A drop in this big bucket, the stimulus bill represents a nervous exercise to avoid blame in November and obscure the fact that a recession, if it comes, must be ridden out—if not now, then in the coming months or years, when the readjustments could be even more painful. But by then, of course, the economic pain will be other politicians’ problem.
Members of both parties opportunistically blame markets for an impending recession while ignoring the real culprit: the regulatory leviathan that government has become. Like the presidential working group now contemplating new oversight of mortgage markets, the “solution” is always to expand state authority, imposing new controls on businesses and entrepreneurs.
Blaming the private sector makes bipartisanship easy. The supposed stimulus will have little real effect and betray no principles since Congress recognizes few boundaries on its power anyway. Indeed, politicians promise even more “stimulus” if the current go round doesn’t work.
The financial markets blamed in the ongoing credit meltdown are already regulated top to bottom. Politicians rarely mention this or the fact that the Federal Reserve has manipulated money, credit, and interest rates for close to a century. (Indeed, any true free market in money and credit is generations away, but that’s another story.) But we should allow today’s partially free financial market to function rather than subject it to even more political intervention.
There is one silver lining. The call for new regulations highlights the need to reconsider regulation comprehensively in the context of stimulating economic growth and wealth creation. A new Small Business Administration (SBA) initiative called Regulatory Review and Reform exemplifi es just the kind of re-thinking that’s needed.
Reducing the accumulated impact of 70,000 annual pages of new regulations—in a Washington incapable of cutting spending—offers real stimulus opportunities. Pruning the regulatory superstate would increase returns to investors and offer struggling entrepreneurs greater prospects that risky new ventures would succeed.
That assurance would be welcome. Economist Mark Crain estimates compliance costs for health, safety, environmental, and economic regulations at over $1.1 trillion—more than one-third the level of federal spending itself. Regulatory costs exceed all U.S. corporate pretax profits ($1.06 trillion in 2004), estimated individual income taxes ($998 billion in 2006), and corporate income taxes ($277 billion). Combine regulation and spending, and the federal government’s share of the economy tops 29 percent.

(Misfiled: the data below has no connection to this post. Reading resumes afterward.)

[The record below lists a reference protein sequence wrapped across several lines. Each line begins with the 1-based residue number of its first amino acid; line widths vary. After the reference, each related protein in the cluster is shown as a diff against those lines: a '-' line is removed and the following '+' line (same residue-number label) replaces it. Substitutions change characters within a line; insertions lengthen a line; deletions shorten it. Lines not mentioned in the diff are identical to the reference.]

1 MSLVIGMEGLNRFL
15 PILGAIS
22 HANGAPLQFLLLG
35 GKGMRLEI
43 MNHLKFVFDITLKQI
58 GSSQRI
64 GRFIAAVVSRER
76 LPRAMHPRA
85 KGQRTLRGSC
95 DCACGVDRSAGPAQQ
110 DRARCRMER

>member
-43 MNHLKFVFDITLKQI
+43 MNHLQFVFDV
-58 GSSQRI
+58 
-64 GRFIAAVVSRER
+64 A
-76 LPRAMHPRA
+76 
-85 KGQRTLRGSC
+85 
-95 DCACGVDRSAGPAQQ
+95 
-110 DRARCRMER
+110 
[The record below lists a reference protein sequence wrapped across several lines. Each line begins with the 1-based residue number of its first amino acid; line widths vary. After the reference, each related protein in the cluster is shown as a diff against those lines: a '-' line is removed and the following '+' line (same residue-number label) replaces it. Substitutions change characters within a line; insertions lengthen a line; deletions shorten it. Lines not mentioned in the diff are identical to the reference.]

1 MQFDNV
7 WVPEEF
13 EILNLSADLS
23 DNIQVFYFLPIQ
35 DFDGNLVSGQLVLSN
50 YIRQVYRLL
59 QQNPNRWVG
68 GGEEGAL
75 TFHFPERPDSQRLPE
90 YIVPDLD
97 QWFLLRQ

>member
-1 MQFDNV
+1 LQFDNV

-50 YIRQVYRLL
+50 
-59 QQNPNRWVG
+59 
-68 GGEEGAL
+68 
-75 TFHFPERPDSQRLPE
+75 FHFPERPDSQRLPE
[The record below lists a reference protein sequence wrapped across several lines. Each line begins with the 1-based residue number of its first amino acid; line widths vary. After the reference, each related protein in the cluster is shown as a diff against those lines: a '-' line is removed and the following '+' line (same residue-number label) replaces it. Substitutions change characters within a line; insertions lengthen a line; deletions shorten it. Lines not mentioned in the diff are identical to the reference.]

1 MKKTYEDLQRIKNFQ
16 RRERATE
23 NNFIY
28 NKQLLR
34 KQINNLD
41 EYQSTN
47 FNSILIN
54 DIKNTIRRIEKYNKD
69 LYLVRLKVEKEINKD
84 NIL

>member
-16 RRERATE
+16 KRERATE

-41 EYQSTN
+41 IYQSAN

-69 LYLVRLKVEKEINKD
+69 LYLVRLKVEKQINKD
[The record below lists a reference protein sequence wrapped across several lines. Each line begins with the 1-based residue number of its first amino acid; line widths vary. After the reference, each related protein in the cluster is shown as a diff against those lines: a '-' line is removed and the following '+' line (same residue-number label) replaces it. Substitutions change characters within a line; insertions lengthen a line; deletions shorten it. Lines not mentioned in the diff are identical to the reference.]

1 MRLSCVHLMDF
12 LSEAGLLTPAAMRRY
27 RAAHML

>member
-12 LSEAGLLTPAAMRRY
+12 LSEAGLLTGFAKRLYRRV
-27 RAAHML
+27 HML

Sixty-plus federal departments, agencies, and commissions are now at work on nearly 4,000 more rules. Of these, agencies report that well over 100 are “economically significant”—that is, they will cost at least $100 million (and often far more), while nearly 800 are expected to affect small businesses. So much for the supposed national stimulus policy. In fact, we have a ball-and-chain policy.
SBA’s list of the top 10 rules requiring reform is a good start. But it’s only a start: Recent regulatory proposals cover everything from trans fat labeling to the controversial airline passenger screening system; from myriad auto and Labor Department safety standards to energy efficiency mandates for anything with an exhaust pipe.
A Deregulatory Stimulus package would create a more favorable environment for business development and wealth creation by (1) freezing enactment of new non-essential rules, (2) reconsidering the regulatory state as a whole and implementing a bipartisan package of cuts, and (3) instituting a permanent “sunsetting” process of ongoing rule reviews and purges.
Congress should start by repudiating the slate of crippling energy regulations already enacted (as well as rejecting those being proposed this election year).
But such an initiative, though a good start, is not enough. Voters need to hold Congress accountable for agency rule-making. Only congressmen, not bureaucrats, are elected. The latter lack any incentive to police themselves, so they rarely acknowledge that the regulations they implement could create more costs than benefits. By delegating lawmaking power to agencies, Congress bears prime responsibility for regulatory growth. Sound public policy requires giving the responsibility back to Congress and requiring elected representatives to affi rm new major rules, after considering their costs, before they become effective.